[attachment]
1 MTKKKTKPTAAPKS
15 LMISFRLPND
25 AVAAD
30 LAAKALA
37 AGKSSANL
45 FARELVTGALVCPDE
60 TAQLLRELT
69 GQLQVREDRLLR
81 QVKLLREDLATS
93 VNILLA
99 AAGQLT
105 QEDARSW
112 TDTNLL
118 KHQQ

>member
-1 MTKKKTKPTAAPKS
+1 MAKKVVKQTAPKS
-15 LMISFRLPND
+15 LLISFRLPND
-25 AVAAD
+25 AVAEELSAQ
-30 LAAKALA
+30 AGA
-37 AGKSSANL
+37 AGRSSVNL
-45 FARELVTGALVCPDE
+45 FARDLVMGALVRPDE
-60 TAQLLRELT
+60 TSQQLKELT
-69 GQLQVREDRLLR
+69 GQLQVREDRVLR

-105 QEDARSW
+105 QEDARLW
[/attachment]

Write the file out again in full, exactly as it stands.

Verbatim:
1 MTKKKTKPTAAPKS
15 LMISFRLPND
25 AVAAD
30 LAAKALA
37 AGKSSANL
45 FARELVTGALVCPDE
60 TAQLLRELT
69 GQLQVREDRLLR
81 QVKLLREDLATS
93 VNILLA
99 AAGQLT
105 QEDARSW
112 TDTNLL
118 KHQQ

>member
-1 MTKKKTKPTAAPKS
+1 MAKKVVKQTAPKS
-15 LMISFRLPND
+15 LLISFRLPND
-25 AVAAD
+25 AVAEELSAQ
-30 LAAKALA
+30 AGA
-37 AGKSSANL
+37 AGRSSVNL
-45 FARELVTGALVCPDE
+45 FARDLVMGALVRPDE
-60 TAQLLRELT
+60 TSQQLKELT
-69 GQLQVREDRLLR
+69 GQLQVREDRVLR

-105 QEDARSW
+105 QEDARLW